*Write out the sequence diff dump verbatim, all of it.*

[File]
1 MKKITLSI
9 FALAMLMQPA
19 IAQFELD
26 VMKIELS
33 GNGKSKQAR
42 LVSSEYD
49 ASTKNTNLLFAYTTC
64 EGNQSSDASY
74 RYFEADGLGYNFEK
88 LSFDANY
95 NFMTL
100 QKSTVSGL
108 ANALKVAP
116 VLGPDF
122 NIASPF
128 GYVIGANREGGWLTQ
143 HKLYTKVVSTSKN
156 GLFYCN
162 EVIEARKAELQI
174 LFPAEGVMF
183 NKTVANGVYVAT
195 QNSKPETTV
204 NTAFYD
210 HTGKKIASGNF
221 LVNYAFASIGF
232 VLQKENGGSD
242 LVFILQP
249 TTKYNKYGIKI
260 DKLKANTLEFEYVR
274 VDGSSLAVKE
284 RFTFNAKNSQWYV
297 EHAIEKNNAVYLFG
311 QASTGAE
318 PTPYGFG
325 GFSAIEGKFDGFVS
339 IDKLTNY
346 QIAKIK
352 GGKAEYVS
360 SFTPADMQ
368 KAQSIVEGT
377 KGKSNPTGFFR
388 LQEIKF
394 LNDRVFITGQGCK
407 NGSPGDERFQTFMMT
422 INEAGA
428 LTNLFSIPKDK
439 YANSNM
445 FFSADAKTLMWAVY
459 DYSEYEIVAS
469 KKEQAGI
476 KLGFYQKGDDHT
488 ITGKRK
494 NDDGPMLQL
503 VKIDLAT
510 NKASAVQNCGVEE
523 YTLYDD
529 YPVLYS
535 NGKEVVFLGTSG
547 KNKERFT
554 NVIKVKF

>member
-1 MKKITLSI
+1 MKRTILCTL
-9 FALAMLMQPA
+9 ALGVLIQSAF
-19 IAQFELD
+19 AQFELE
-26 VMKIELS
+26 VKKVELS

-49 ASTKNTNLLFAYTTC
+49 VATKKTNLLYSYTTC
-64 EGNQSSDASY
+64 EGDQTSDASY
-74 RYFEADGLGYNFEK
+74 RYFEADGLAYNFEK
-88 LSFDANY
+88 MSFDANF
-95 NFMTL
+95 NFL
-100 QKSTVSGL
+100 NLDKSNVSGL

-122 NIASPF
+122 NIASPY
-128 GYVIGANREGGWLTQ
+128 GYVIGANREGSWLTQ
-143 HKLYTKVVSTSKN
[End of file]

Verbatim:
1 MKKITLSI
9 FALAMLMQPA
19 IAQFELD
26 VMKIELS
33 GNGKSKQAR
42 LVSSEYD
49 ASTKNTNLLFAYTTC
64 EGNQSSDASY
74 RYFEADGLGYNFEK
88 LSFDANY
95 NFMTL
100 QKSTVSGL
108 ANALKVAP
116 VLGPDF
122 NIASPF
128 GYVIGANREGGWLTQ
143 HKLYTKVVSTSKN
156 GLFYCN
162 EVIEARKAELQI
174 LFPAEGVMF
183 NKTVANGVYVAT
195 QNSKPETTV
204 NTAFYD
210 HTGKKIASGNF
221 LVNYAFASIGF
232 VLQKENGGSD
242 LVFILQP
249 TTKYNKYGIKI
260 DKLKANTLEFEYVR
274 VDGSSLAVKE
284 RFTFNAKNSQWYV
297 EHAIEKNNAVYLFG
311 QASTGAE
318 PTPYGFG
325 GFSAIEGKFDGFVS
339 IDKLTNY
346 QIAKIK
352 GGKAEYVS
360 SFTPADMQ
368 KAQSIVEGT
377 KGKSNPTGFFR
388 LQEIKF
394 LNDRVFITGQGCK
407 NGSPGDERFQTFMMT
422 INEAGA
428 LTNLFSIPKDK
439 YANSNM
445 FFSADAKTLMWAVY
459 DYSEYEIVAS
469 KKEQAGI
476 KLGFYQKGDDHT
488 ITGKRK
494 NDDGPMLQL
503 VKIDLAT
510 NKASAVQNCGVEE
523 YTLYDD
529 YPVLYS
535 NGKEVVFLGTSG
547 KNKERFT
554 NVIKVKF

>member
-1 MKKITLSI
+1 MKRTILCTL
-9 FALAMLMQPA
+9 ALGVLIQSAF
-19 IAQFELD
+19 AQFELE
-26 VMKIELS
+26 VKKVELS

-49 ASTKNTNLLFAYTTC
+49 VATKKTNLLYSYTTC
-64 EGNQSSDASY
+64 EGDQTSDASY
-74 RYFEADGLGYNFEK
+74 RYFEADGLAYNFEK
-88 LSFDANY
+88 MSFDANF
-95 NFMTL
+95 NFL
-100 QKSTVSGL
+100 NLDKSNVSGL

-122 NIASPF
+122 NIASPY
-128 GYVIGANREGGWLTQ
+128 GYVIGANREGSWLTQ
-143 HKLYTKVVSTSKN